Children’s Teeth Without Enamel: Causes and Treatment

Children's Teeth Without Enamel: Causes and Treatment | Junior Smiles of Stafford
Children’s Teeth Without Enamel: Causes and Treatment | Junior Smiles of Stafford

The outermost and protective layer of the teeth is called enamel. Tooth enamel is the hardest surface in your body, and it also gives your teeth a white look. Your teeth can’t withstand the strain of normal biting and chewing if they lack this protective layer. However, there are rare cases where kids develop teeth without enamel. This medical condition is called enamel hypoplasia.

Enamel Hypoplasia

Enamel hypoplasia is a developmental enamel defect that occurs prior to the eruption of the affected tooth from the gums. In comparison, enamel wear happens after a tooth has erupted, such as dental abrasion and erosion.

Dental enamel hypoplasia is a dental enamel defect characterized by thin or missing enamel. The defect arises on only a portion of a tooth’s surface in certain circumstances, resulting in pits or grooves in the tooth’s enamel. In some instances, an entire tooth may have a fragile covering of dental enamel or may be completely devoid of enamel.


Some symptoms may not be noticeable until they cause further major dental problems, so it would be best to visit your pediatric dentist regularly. Although, here are some signs to check:

  • yellowish-brown stains
  • heat and cold sensitivity
  • pits and tiny grooves
  • higher susceptibility to tooth decay and cavities in the teeth
  • depression and fissures
  • retention of harmful bacteria
  • vulnerability to acids in food and drink

What Causes Teeth Without Enamel

This dental condition develops when the specific cells responsible for creating tooth enamel are damaged at a particular point in their development. A wide range of causes, including both hereditary and environmental influences, may be responsible for such a disturbance. In children, enamel hypoplasia is caused by rare hereditary factors such as amelogenesis imperfecta, congenital enamel hypoplasia, and Ellis van-Creveld syndrome, which are inherited from parents who have the condition. However, please note that there are several possible causes of congenital enamel hypoplasia, and it can occur independently or as part of a larger disease.

There are several prenatal conditions that can cause enamel hypoplasia:

  • Low birth weight or premature birth
  • Mother using drugs or smoking
  • Maternal weight gain
  • Lack of prenatal care
  • Mother lacking vitamin D

On the other hand, there are other environmental factors and other infancy problems that can result in enamel hypoplasia:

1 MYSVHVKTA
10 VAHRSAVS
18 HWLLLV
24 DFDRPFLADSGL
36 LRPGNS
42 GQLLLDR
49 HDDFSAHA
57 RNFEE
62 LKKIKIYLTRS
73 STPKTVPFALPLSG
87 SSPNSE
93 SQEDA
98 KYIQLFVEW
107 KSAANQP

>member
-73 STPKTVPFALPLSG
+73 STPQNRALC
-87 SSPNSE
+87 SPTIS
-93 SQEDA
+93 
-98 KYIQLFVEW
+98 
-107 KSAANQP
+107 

• infection while pregnant
  • calcium deficiency
  • liver disease
  • Vitamin A, C, or D deficiency
  • cerebral palsy caused by prenatal or maternal infection
  • trauma to the teeth or jaw

How To Treat Teeth Without Enamel

Early detection and diagnosis are very important. It would be best to bring your kid to your dentist between their first tooth appearance and first birthday. Minor defects that aren’t causing damage or sensitivity can be put off. However, they still need to be kept an eye on. Your child might get fluoride treatment from your dentist to keep your teeth safe.

If your pediatric dentist thinks that enamel hypoplasia is causing many problems with biting, they might recommend dental restorations like white fillings. In some cases, white fillings may not be the best choice because they may not be able to stick to the teeth and healthy teeth.

However, your dentist might recommend dental crowns if the problem is severe. Covering hypoplastic teeth with dental crowns will protect them and make them look and work better.

Moreover, to improve and strengthen your child’s weak enamel, keep your child’s teeth healthy by practicing proper oral hygiene. Teach and encourage your kid to brush their teeth daily, at least twice, using a soft-bristled toothbrush. Make sure to bring your kid to the dentist regularly and whenever your kids show signs of dental problems. It would be best to keep your kids away from sugary drinks and food and ensure that they rinse thoroughly after consuming too much sugar.

Contact Junior Smiles of Stafford to know more about enamel hypoplasia in baby teeth.

If you feel like your child has an enamel defect, make sure to contact your pediatric dentist right away. There’s no better cure than prevention and early detection.

Read Next: White Spots on My Baby’s Teeth: What is it?

Why Choose Junior Smiles of Stafford?

Our Stafford, VA team is well-versed in working with clients of various ages and backgrounds. They’ll take the time to get to know you and your family’s requirements, and they’ll work with you to design a treatment plan that suits your schedule. Sealants and fluoride treatments are just two of the many preventative care options we provide to keep your mouth healthy.

About Us

Visiting Junior Smiles of Stafford means you’re in good hands when it comes to receiving high-quality care. Your child’s dental health improves with each visit, ensuring a brighter smile for years to come. We adhere to the ADA and AAPD’s guidelines for best practices. 

Where Are We Located?

963 Garrisonville Rd #103

Stafford, VA 22556

Phone: (540) 699-2441

Fax: (540) 699-2464


Monday and Tuesday: 9:00 AM – 5:00 PM

Wednesdays and Thursdays: 8:00 AM – 4:00 PM

Fridays and Saturdays: 9:00 AM – 2:00 PM (By appointment only)

How to Book Your Kids First Appointment at Junior Smiles of Stafford

Fill out the form on our website. Within 24 hours, a member of our team will get back to you.